Archaeologists around the state were surprised and angered.

"The consensus of my colleagues," said Cary Oakley, who held Clouse's current position for 28 years, "is that this particular evaluation is seriously flawed."

Keith Little of Tennessee Valley Archaeological Research, who has visited the mound, suggested that the word "consensus" was not strong enough.

"I've been an archaeologist in Alabama since the 1970s," he said. "And I've never seen archaeologists so united on one subject."

Worse, he said, the stone mound was apparently demolished during Clouse's examination, making any further study impossible.

Clouse, in an e-mail message, declined to discuss the issue.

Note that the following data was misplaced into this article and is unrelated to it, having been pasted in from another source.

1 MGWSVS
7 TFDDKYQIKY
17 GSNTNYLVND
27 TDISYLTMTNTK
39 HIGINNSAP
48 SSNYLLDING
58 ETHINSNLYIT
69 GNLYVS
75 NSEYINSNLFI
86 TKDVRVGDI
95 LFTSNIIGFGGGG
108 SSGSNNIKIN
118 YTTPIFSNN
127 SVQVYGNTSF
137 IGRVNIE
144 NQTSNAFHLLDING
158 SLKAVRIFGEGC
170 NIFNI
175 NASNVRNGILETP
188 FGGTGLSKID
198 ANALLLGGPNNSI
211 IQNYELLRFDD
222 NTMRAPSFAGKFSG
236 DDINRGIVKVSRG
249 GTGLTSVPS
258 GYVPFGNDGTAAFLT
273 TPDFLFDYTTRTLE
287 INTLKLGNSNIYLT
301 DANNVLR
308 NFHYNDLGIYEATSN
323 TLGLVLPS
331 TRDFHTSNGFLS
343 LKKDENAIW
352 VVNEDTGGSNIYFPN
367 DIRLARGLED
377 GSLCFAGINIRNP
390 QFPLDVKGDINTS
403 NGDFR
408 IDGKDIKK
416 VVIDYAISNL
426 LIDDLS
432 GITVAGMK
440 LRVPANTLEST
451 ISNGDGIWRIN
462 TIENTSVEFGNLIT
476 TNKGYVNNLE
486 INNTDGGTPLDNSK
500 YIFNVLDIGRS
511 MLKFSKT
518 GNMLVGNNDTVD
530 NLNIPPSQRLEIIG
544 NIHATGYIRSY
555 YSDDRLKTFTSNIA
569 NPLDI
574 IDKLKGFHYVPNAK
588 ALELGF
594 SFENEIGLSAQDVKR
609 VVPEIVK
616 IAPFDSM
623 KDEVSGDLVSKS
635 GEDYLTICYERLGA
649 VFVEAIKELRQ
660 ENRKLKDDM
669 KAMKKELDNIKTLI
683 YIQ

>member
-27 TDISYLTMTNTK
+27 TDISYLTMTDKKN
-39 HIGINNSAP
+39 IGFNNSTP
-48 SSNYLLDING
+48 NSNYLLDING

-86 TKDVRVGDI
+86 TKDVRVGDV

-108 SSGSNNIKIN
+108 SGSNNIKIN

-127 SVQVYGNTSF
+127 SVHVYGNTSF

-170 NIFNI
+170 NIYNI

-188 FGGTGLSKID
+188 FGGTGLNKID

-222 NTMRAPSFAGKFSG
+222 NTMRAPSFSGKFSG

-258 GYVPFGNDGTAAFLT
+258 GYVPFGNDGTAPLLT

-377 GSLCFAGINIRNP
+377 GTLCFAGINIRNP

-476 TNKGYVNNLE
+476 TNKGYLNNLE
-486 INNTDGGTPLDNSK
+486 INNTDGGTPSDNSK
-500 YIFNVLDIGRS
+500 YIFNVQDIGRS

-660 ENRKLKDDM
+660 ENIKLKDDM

The tension between history and progress has continued as Oxford has developed other areas in the city. This has led to some surreal disagreements, including a recent debate about whether the city had leveled the remnants of an ancient, Indian-built earthen mound to make room for a planned sports complex.

"It is gone, all of it," Holstein said, standing in what appears to be a relatively flat, grassy field.

No, it is not gone, Smith said, but simply cannot be seen unless someone knows exactly where to look.

Meanwhile, there sits that barren hill, off-limits to most, standing over shoppers headed to Dress Barn or MaggieMoo's Ice Cream.

Its history is not over. Smith plans to take the top off to about halfway down and flatten out what remains. A restaurant could go there, or a hotel. Or maybe a health clinic.

In any case, he said, "It's going to be real pretty."
Get Your Free Directory of Grants for Native American Organizations
Posted by: "NDN News" tamra_ndnnews
Sat Mar 13, 2010 7:24 pm (PST)

Please forward to anyone that maybe interested...